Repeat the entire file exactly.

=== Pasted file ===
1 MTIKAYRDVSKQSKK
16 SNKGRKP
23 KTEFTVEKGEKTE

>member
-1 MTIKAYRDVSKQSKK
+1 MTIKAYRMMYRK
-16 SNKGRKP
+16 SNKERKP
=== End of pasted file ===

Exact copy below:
1 MTIKAYRDVSKQSKK
16 SNKGRKP
23 KTEFTVEKGEKTE

>member
-1 MTIKAYRDVSKQSKK
+1 MTIKAYRMMYRK
-16 SNKGRKP
+16 SNKERKP